Thursday, February 28, 2013

auction (Amish); farmhack at northland (soon); seeder (Earthway)

Daniel and I went with our new friend Ferd to an Amish auction near Ovid, NY today. We pulled up to the farm where the auction was being held and were greeted first by the auctioneer's ramble, constant, rhythmic and punctuated by the frequent HO! and YAHH! of the ringmen (yelling each time they saw a new bid). With this background noise we watched (and were adrift in) a sea of straw hats which moved through the mud (it's mud season now, I suppose) from miscellaneous goods (with a brief stopover in the kitchen area, where we procured hot chili soup and doughnuts) to the sale of equipment, and finally the sale of horses, for which Ferd had traveled to this particular auction. We watched Ferd expertly assess a pair of Belgians and decide a mare named Jenny (item #93 at this auction) was right for him, and watched maybe a hundred thousand dollars worth of goods and equipment sell before we made our way to the area where horses would be sold. About 100 men, mostly Amish, had crammed into the basement of a barn, leaving space for teams to be driven past the audience.  A pair of Belgians, 18 and 22 years respectively, were sold for almost $2000 each. A beautiful 5 year old gelding (whom an auctioneer ran back and forth down the track, very exciting in a space as enclosed as this) sold for $3000. Then Ferd's team came up. The auctioneer started the bidding at higher than Ferd said he'd pay for it, and we left briefly after. "You win some, you lose some," was Ferd's final assessment of the affair.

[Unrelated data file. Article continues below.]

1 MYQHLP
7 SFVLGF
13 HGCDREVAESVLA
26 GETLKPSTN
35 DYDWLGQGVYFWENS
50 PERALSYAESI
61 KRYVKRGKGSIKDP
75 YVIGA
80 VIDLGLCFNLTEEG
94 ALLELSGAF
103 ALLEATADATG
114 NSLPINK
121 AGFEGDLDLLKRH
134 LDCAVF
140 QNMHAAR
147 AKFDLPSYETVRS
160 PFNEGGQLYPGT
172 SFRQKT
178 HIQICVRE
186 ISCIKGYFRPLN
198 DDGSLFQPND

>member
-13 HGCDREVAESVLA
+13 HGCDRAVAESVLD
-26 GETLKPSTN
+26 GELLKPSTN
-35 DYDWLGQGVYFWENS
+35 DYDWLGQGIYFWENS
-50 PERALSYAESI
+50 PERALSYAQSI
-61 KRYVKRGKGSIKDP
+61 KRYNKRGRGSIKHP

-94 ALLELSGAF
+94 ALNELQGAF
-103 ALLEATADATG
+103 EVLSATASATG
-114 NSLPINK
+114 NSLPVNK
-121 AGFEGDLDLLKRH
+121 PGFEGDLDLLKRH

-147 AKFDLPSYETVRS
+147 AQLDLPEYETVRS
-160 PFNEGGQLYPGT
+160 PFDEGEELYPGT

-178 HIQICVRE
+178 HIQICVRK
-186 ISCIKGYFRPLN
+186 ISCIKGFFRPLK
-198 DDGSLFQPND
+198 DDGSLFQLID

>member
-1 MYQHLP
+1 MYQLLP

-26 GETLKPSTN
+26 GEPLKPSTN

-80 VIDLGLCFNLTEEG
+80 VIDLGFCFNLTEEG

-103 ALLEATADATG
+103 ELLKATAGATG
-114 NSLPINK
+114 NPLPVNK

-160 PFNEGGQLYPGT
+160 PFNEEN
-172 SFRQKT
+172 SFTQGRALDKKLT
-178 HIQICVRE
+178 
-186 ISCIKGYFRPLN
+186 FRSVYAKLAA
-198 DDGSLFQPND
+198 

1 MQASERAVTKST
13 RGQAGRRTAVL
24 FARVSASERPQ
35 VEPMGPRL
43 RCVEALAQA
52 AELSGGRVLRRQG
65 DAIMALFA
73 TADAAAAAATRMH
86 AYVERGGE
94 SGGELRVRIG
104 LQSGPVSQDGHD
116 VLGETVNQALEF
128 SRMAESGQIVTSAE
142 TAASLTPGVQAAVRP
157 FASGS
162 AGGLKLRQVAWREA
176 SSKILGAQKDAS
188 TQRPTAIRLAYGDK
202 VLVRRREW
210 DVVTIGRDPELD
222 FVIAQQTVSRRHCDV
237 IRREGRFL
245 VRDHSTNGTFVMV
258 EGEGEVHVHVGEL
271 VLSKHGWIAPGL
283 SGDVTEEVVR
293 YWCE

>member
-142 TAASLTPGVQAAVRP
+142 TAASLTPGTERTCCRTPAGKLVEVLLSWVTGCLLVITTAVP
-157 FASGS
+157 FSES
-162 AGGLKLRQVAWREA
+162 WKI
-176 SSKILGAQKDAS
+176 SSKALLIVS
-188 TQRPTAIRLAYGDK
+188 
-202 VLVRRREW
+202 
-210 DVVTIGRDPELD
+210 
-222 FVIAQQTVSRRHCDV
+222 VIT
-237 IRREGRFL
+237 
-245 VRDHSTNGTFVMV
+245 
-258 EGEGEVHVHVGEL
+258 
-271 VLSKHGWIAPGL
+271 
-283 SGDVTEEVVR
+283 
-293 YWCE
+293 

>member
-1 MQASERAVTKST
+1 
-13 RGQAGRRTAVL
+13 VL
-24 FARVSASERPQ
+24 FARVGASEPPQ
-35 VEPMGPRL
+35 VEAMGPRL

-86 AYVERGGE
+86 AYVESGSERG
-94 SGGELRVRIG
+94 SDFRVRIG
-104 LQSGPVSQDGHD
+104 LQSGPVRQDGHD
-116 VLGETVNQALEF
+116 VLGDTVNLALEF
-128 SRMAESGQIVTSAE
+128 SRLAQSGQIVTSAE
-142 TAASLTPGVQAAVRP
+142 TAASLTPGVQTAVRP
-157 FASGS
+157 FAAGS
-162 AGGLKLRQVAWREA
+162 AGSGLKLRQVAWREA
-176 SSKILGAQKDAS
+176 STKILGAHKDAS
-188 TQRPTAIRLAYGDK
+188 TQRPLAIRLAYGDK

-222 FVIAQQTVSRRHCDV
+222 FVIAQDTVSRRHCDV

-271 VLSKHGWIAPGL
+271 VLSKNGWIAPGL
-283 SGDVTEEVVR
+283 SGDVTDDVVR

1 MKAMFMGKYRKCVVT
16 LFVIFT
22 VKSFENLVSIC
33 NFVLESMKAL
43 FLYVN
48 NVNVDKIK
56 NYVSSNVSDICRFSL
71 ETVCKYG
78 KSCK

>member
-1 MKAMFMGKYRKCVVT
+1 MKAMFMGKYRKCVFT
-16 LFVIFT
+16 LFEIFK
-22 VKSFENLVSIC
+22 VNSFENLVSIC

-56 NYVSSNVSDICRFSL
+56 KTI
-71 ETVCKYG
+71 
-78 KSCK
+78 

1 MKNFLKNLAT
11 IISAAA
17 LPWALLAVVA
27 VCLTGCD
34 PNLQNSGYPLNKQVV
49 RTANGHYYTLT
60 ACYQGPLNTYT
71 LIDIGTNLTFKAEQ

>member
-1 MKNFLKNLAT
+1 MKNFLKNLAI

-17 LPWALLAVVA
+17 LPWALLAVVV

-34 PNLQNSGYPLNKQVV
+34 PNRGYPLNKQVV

We watched a whole farm sell, all of the equipment you'd need to start a diverse operation (as this one was), all over the span of a few hours. The circumstances behind this auction were very sad- a young farmer with a family had died in a tragic accident involving the fumes from fermenting silage in his silo. Ferd said everything was selling high because the community wanted to support the affected family. Aside from being mostly horse farmers and thus huge potential allies for the draft/ sustainable farming movement, the way the community interacts is really interesting and I think we can learn a lot from them about living in communities.
On a lighter note, many members of this community were wearing Muck boots. Which means that (along with bicycles, scooters and the Amish shave pattern) Muck boots and their spin-offs are an appropriate technology for the rest of the world. Cool. I'm a recent convert, the only thing I don't like about them is that they don't have very much traction on the bottom and I have fallen more than once. Embarrassing. 
Also, there were some great potential photographs there, sorry there are none here but we were unsure of this particular community's thoughts on photography and didn't want to offend anyone. You'll have to go to one yourself to see. 

Northland is hosting a Farm Hack event! We're going to convert an old Allis Chalmers tractor to a ground driven PTO forecart.
Donn's description: